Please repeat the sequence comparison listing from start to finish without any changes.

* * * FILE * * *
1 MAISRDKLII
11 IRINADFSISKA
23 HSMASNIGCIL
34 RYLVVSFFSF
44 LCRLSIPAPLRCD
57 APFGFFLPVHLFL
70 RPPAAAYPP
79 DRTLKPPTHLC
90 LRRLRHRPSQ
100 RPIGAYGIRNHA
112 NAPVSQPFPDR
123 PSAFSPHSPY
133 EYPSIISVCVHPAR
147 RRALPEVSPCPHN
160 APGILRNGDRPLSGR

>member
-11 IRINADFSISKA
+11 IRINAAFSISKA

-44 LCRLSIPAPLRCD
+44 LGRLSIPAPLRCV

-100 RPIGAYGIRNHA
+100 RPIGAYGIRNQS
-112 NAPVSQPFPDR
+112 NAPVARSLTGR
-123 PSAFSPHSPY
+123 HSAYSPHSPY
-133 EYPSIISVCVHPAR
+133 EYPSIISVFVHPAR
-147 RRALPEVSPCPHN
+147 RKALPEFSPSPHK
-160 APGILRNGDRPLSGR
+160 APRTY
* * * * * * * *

1 MAISRDKLII
11 IRINADFSISKA
23 HSMASNIGCIL
34 RYLVVSFFSF
44 LCRLSIPAPLRCD
57 APFGFFLPVHLFL
70 RPPAAAYPP
79 DRTLKPPTHLC
90 LRRLRHRPSQ
100 RPIGAYGIRNHA
112 NAPVSQPFPDR
123 PSAFSPHSPY
133 EYPSIISVCVHPAR
147 RRALPEVSPCPHN
160 APGILRNGDRPLSGR

>member
-11 IRINADFSISKA
+11 IRINAAFSISKA

-44 LCRLSIPAPLRCD
+44 LGRLSIPAPLRCV

-100 RPIGAYGIRNHA
+100 RPIGAYGIRNQS
-112 NAPVSQPFPDR
+112 NAPVARSLTGR
-123 PSAFSPHSPY
+123 HSAYSPHSPY
-133 EYPSIISVCVHPAR
+133 EYPSIISVFVHPAR
-147 RRALPEVSPCPHN
+147 RKALPEFSPSPHK
-160 APGILRNGDRPLSGR
+160 APRTY